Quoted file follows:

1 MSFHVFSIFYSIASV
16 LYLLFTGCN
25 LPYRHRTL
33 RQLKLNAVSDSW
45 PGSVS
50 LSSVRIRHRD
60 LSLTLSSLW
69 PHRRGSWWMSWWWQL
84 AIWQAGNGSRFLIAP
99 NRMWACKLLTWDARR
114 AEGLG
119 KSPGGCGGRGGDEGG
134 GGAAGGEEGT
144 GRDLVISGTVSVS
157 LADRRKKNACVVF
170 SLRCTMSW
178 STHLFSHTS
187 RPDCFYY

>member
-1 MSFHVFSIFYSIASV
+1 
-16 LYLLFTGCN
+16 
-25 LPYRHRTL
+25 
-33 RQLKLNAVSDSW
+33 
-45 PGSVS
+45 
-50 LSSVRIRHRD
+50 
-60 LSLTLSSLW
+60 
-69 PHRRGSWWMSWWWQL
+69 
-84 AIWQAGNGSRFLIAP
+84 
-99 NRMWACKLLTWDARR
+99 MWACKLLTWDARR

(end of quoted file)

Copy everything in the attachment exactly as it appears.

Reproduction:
1 MSFHVFSIFYSIASV
16 LYLLFTGCN
25 LPYRHRTL
33 RQLKLNAVSDSW
45 PGSVS
50 LSSVRIRHRD
60 LSLTLSSLW
69 PHRRGSWWMSWWWQL
84 AIWQAGNGSRFLIAP
99 NRMWACKLLTWDARR
114 AEGLG
119 KSPGGCGGRGGDEGG
134 GGAAGGEEGT
144 GRDLVISGTVSVS
157 LADRRKKNACVVF
170 SLRCTMSW
178 STHLFSHTS
187 RPDCFYY

>member
-1 MSFHVFSIFYSIASV
+1 
-16 LYLLFTGCN
+16 
-25 LPYRHRTL
+25 
-33 RQLKLNAVSDSW
+33 
-45 PGSVS
+45 
-50 LSSVRIRHRD
+50 
-60 LSLTLSSLW
+60 
-69 PHRRGSWWMSWWWQL
+69 
-84 AIWQAGNGSRFLIAP
+84 
-99 NRMWACKLLTWDARR
+99 MWACKLLTWDARR